Two reserve officers have had confirmed cases of COVID. That is a much lower proportion than our career side, where we have had nearly 300 officers test positive for COVID-19. It’s difficult to determine where an infection takes place, but we have reason to believe that both reservists did come into contact with the virus through the performance of their duties for the department. Both have since recovered, are doing quite well, and have returned to service.

Our reserve unit continues recruiting. We currently have a recruit class in the academy, and they are scheduled to complete their training in the middle of next year. We hope to have another class start around then.

The reserve unit is one of the prides of our city. When the community is calling for more community involvement in law enforcement, there is not a better model than volunteers who serve the city while working full-time jobs outside of policing.


Scott Finical, Reserve Assistant Chief, Phoenix Police Department

We have about 120 full-authority reserve officers. Based upon our hours of service, we have not seen any reduction in hours. And unlike other agencies that asked their reserves to step down and serve as back-ups, we were asked to step up to help support the career side.

About 50 of our reserve officers are primarily assigned to patrol, and about 70 are assigned to non-patrol assignments.

We’ve had no change to our quarterly hour requirements, which is about 240 hours annually. On average, our officers are working 300 to 600 hours a year in reserve service.

We’ve moved to some Internet-based quarterly meetings, which have turned out to be quite efficient and work out quite well.  We had a couple officers who were caring for vulnerable family members and moved away from patrol into more administrative assignments, but that’s probably only 2 or 3 of our officers.

So we haven’t seen any significant change, other than the safety protocols and precautions that all agencies across the country are implementing. All our training continues.

In May, in response to the Minneapolis incident, we deployed 86 of our officers on a mobilization on less than 7 hours’ notice. They were deployed into the city to deal with the civil unrest, including asset protection and building protection. And they were the backfill for our tactical response unit and served as arrest teams. So they were very involved in that response, and as the mobilization continued, our reserve officers continued to assist in the tactical response unit maneuvers as necessary.

Our backbone is patrol, but reserve officers have roles throughout the department. We have people in air support, special assignments, detectives, motorcycle officers, community resource officers, and school resource officers. Most of them probably have at least 20 to 25 years’ experience. The majority of our force is retired former career officers who transition over to continue to serve on the reserve side. We have continued to train new officers out of our academy.

We haven’t seen much of a challenge in recruitment. If anything, I think some of the public reaction around the country has encouraged other professionals to consider serving as a reserve officer. Our orientations are continuing on a monthly basis, and we’re seeing four or five times the level of interest that we saw two years ago. People may be deciding that it’s a good time to step up and help their communities during these challenging times. We are actively recruiting to start our next academy class in January.

Our current academy class had a few modifications, but since they go to the class on Wednesday and Thursday nights and all day Saturday, our academy training facility doesn’t have career recruits there at the time. So it was easy for us to isolate and keep our reserve recruits safe. For a couple weeks, when we had some spikes here in Phoenix, we went to web-based learning. But that was only for about two weeks out of the 10 months. The rest was in-person, hands-on training like we would normally do in a non-COVID environment.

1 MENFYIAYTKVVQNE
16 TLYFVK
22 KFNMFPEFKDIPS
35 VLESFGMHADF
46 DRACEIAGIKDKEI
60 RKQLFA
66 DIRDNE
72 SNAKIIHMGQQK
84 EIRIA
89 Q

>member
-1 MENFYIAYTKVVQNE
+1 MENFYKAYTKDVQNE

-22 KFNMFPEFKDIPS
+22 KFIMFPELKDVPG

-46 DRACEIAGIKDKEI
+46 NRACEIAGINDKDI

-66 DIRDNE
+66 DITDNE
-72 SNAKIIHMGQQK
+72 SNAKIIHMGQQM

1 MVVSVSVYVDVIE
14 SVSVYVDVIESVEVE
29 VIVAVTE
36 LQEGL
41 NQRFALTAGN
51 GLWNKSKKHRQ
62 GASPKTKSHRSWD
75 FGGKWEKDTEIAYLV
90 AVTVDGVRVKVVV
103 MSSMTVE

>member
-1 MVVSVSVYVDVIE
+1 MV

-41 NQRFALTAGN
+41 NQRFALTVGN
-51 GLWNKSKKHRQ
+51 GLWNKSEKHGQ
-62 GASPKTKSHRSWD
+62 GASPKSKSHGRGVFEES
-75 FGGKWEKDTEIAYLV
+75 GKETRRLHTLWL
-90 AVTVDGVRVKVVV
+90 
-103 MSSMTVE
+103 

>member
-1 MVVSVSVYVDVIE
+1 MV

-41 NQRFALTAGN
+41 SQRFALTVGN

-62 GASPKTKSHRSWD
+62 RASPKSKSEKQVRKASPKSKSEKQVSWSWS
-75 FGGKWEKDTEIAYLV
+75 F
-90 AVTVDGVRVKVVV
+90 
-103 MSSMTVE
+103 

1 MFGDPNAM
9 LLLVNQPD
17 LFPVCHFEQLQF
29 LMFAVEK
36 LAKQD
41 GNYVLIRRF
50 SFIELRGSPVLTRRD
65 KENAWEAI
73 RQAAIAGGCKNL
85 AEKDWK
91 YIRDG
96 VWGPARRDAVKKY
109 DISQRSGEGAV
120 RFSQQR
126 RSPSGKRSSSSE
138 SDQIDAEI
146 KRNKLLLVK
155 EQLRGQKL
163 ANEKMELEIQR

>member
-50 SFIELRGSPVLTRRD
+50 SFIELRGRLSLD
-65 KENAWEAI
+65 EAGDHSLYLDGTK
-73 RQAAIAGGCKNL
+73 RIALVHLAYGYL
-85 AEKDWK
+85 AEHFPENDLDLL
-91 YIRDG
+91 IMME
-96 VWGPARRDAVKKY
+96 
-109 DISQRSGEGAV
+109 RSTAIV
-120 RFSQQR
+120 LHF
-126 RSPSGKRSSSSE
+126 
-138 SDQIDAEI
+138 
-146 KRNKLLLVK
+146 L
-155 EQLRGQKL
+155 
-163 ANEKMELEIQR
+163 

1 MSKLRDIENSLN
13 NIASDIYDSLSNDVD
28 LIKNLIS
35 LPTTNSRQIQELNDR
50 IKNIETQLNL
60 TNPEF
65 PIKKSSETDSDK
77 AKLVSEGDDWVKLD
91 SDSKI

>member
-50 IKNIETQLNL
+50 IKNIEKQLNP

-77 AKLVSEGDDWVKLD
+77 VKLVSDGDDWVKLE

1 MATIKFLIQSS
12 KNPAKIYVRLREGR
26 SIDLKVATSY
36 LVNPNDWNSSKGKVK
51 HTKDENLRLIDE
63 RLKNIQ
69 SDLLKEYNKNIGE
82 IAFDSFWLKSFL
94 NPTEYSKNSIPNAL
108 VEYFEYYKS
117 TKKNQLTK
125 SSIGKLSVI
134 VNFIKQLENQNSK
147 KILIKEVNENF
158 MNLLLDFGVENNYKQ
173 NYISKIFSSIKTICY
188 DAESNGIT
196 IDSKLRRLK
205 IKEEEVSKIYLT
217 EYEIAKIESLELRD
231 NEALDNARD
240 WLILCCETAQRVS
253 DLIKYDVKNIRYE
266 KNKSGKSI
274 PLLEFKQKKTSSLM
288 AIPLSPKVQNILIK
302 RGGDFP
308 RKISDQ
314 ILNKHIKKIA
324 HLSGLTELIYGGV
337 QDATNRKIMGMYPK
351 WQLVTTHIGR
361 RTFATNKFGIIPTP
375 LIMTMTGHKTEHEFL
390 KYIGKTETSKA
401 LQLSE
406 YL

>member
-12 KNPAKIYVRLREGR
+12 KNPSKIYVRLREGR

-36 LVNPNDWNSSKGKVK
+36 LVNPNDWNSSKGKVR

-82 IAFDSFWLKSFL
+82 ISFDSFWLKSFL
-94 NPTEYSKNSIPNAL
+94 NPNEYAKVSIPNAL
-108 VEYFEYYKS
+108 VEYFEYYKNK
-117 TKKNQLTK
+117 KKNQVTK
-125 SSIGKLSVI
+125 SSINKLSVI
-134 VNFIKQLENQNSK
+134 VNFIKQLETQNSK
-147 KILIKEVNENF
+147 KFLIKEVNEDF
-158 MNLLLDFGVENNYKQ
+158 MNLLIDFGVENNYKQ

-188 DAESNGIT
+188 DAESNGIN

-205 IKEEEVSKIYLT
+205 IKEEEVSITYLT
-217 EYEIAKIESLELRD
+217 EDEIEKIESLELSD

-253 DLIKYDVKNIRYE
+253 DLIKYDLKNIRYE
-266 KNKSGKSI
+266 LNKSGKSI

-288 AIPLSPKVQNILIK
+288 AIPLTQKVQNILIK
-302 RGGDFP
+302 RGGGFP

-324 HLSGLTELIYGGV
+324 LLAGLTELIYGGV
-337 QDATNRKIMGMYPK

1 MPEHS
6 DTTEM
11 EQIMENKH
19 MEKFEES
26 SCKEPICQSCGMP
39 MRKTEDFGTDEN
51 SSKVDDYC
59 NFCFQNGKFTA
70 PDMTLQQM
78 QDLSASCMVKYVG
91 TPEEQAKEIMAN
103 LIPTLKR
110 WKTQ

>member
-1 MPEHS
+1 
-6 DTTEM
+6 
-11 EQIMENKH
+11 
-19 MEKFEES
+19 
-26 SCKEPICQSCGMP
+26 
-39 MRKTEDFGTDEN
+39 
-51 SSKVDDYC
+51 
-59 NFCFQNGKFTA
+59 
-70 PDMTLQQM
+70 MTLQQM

We had two or three officers diagnosed with COVID, mostly from family or travel exposures. None of those illnesses have been tracked to work as a reserve police officer.


Stephan Brody, Reserve Division Deputy Chief, Dallas Police Department

Our reserve program was founded in 1953. Our mission has expanded over the last decade or so, to the point where we have officers serving throughout the department. We currently have about 130 on our rolls.

Our recruiting has slowed down on both the full-time and reserve sides due to COVID. Our city management has closed City Hall and the police stations to the public, so the application and interview process has slowed. We’re not recruiting like we have in the past.

We had a class going through our academy when the pandemic started. They suspended both full-time and reserve classes for a short period of time, then they broke them up and held classes all over the city so that we didn’t have any group larger than 10. We were able to get that class through and graduate them in April, but we have no classes scheduled going forward.

About half of our officers are primarily on the patrol side. We asked our officers to stand down somewhat. Many still work patrol on a periodic basis, just to keep their skills sharp. We were concerned that we would see heavy fallout on the full-time side, so we tried to keep our reserve officers in reserve. But we never had a huge increase in COVID sickness. In-person meetings and training are still suspended, but otherwise we are back fulfilling our patrol duties. We did see a huge hit in the number of hours from March through about August, but I think people will make a lot of those hours up as they get out and work.

As for the other half of our officers, a lot of those in administrative functions are still working from home. The helicopter unit is in its own facility, and we have not been introducing our officers to that environment due to fears of infecting them.

One reserve officer came down with COVID. We feel fairly certain that he contracted it as a result of his duties with the department. He has recovered.

We have seen quite an uptick in violent crime in the city. We have reengaged our patrol side to work in the high-crime areas, alongside of our violent crime task force. We have increased our number of hours and deployments to try to help with that situation.


The PERF Daily COVID-19 Report is part of the Critical Issues in Policing project, supported by the Motorola Solutions Foundation.


PERF also is grateful to the Howard G. Buffett Foundation for supporting PERF’s COVID-19 work.